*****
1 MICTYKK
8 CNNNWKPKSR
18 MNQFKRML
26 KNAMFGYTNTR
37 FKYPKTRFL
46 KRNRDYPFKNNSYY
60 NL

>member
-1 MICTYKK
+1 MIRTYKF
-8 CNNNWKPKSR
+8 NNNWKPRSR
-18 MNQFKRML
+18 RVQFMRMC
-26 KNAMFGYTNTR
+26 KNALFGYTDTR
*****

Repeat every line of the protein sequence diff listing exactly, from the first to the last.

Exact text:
1 MICTYKK
8 CNNNWKPKSR
18 MNQFKRML
26 KNAMFGYTNTR
37 FKYPKTRFL
46 KRNRDYPFKNNSYY
60 NL

>member
-1 MICTYKK
+1 MIRTYKF
-8 CNNNWKPKSR
+8 NNNWKPRSR
-18 MNQFKRML
+18 RVQFMRMC
-26 KNAMFGYTNTR
+26 KNALFGYTDTR